The Most Haunted Bars In America (& Where You’ll Find The Ghosts)
If you’re looking for a good time, you might naturally head on down to your local bar. And if you’re looking for a night out with some ghostly companions? Turns out you’re in luck, as the United States has a plethora of drinking establishments that aren’t only historic, but could just have a phantom or two lurking on the premises.
But what is it about ghosts and drinks that go together so well? Many of the bars featured here have been around for quite some time, playing host to scores of people who passed through the doors and sat down for a drink or two. Maybe all of these ghost stories have something to do with the generations of history imbued in the very walls. Perhaps some partygoers had such a good time that they decided to stick around, or such a terrible one that they’ve found it hard to let go.
Sure, you may be able to write off some of these stories as the result of an overactive imagination and overindulgence in the bottle. But, ask any number of people who have experienced something odd at these places, and they’ll tell you that something far more strange is going on than a hangover in the making. These are some of the most haunted bars in America.
Shaker’s Cigar Bar has a scary history
If you enjoy relaxing with a cigar and a glass of whiskey, it may be hard to imagine getting scared in your local cigar bar. But a cigar might be accompanied by real scares at Shaker’s Cigar Bar in Milwaukee. According to Spectrum News 1, the building was constructed in 1894 and as home to a barrel manufacturing facility. But Prohibition and a takeover by local gangsters — including, reportedly, mob kingpin Al Capone — seriously changed the nature of operations. Capone and his brothers are said to have used the basement often. Perhaps that’s why so many people are creeped out when they visit that level, and near the deep, dark cistern in particular. The two graves uncovered by investigators, but left in place, don’t lighten the mood, either.
Other levels of this bar are said to be plenty haunted as well. During Prohibition, the top two floors hosted a brothel, where one woman was reportedly killed and her remains burned. The discovery of charred bones in a wall during restoration work certainly didn’t undermine the story.
The bar also has a penthouse apartment that’s been rented out to adventure-seekers. One reporter from the Milwaukee Record had an unsettling and emotional, though ghost-free, night there. Another admitted skeptic from Shepherd Express confirmed the basement is pretty spooky and heard plenty of tales from the bar’s workers, who said they’ve had their hair yanked and experienced doors moving of their own accord.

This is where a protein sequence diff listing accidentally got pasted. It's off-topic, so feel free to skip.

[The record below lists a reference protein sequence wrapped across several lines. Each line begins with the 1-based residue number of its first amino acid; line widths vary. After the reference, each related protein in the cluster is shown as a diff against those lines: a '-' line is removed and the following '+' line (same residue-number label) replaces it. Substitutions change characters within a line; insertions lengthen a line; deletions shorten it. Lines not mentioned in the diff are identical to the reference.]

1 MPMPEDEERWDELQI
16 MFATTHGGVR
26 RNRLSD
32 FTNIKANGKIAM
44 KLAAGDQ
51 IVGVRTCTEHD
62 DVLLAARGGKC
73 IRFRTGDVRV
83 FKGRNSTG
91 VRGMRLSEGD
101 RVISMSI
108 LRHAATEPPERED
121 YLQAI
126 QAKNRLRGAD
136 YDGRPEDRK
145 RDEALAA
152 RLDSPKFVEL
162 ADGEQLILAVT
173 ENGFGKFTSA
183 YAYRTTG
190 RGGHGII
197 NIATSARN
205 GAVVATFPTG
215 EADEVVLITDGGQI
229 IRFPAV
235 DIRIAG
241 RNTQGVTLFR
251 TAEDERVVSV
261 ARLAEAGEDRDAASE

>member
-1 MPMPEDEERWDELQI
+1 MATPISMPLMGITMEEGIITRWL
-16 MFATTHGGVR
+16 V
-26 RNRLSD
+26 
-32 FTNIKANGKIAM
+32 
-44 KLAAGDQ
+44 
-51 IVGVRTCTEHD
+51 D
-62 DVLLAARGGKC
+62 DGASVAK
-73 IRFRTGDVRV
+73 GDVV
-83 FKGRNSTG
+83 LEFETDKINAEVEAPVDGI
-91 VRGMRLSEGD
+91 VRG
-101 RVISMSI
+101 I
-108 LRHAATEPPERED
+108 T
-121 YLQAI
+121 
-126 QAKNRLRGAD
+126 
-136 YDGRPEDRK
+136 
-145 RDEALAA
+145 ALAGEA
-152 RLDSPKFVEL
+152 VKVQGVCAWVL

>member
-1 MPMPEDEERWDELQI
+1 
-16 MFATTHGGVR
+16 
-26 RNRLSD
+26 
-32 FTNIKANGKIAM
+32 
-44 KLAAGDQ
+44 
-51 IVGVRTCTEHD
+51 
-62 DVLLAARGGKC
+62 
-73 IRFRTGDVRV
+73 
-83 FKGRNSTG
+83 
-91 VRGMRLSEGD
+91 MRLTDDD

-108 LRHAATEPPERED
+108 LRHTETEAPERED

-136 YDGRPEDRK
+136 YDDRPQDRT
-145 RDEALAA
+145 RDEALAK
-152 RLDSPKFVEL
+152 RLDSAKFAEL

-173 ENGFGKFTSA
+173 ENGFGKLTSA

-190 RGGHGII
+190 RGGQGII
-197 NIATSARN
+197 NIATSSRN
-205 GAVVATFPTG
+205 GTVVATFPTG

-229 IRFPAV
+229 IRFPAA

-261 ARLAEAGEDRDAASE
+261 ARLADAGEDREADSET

The Old Absinthe House could still harbor a pirate
Founded in 1718, New Orleans has a long and dramatic history, not to mention many characters who might be sticking around long after their deaths. One of the most notorious is Jean Lafitte, the pirate who also once worked as a privateer for the U.S. in the early 19th century (via Britannica).
Being a pirate, Lafitte and his compatriots weren’t afraid of a jug of rum. So, it’s not shocking that he might haunt a bar like the Old Absinthe House on New Orleans’ notoriously boozy Bourbon Street. Per Atlas Obscura, the bar lives up to the "old" name, since it’s been around for over two centuries. Here, General Andrew Jackson is believed to have met with Lafitte and asked for his help in defeating the British in the War of 1812. After first securing pardons for himself and his crew, Lafitte agreed.
Maybe that triumph has kept Lafitte around. In "Haunted New Orleans," Bonnye E. Stuart alleges his ghost has been spotted on the premises, where he’s been known to disappear right in front of guests and linger around the room where his wheeling and dealing with Jackson took place. He may also be behind the many reports of objects moving on their own in the historic bar. Lafitte must keep a pretty full schedule even in the afterlife, as he’s said to be one of the ghostly shades haunting another New Orleans bar, Lafitte’s Blacksmith Shop (via Forbes).
Big Nose Kate’s Saloon remains active
If you’re looking for authentic and creepy cowboy history, then head on down to Tombstone, Arizona. Amongst the tourist shops and live reenactments of the Gunfight at the O.K. Corral sits Big Nose Kate’s Saloon. Despite the cartoonish name, Kate was a real person who crossed paths with the likes of Doc Holliday. She was allegedly a doctor’s daughter who ran off to Fort Griffin, Texas, and met up there with Holliday, whom she followed to Tombstone. They eventually broke up and Kate settled into a more mundane life before dying in 1940 (via Legends of America).
Though she’s not directly associated with the saloon that bears her name, there’s plenty of Tombstone history in the building. It opened as The Grand Hotel in 1880, then burned to the ground less than two years later. The rebuilt structure kept elements of the first, including a tunnel to nearby mines and the hotel’s original bar (via Big Nose Kate’s Saloon).
An old handyman nicknamed "The Swamper" is the place’s most famous spirit. The unnamed man was given lodging in the Grand Hotel’s basement, where he created a tunnel to break into a nearby mine and steal silver. Now, according to Big Nose Kate’s Saloon, he can be seen stalking the premises and occasionally making an appearance in photographs. Staff have also reported moving mannequins, disembodied voices, objects moving on their own, and the eerie apparition of a woman in dark clothing (via "Haunted Tombstone").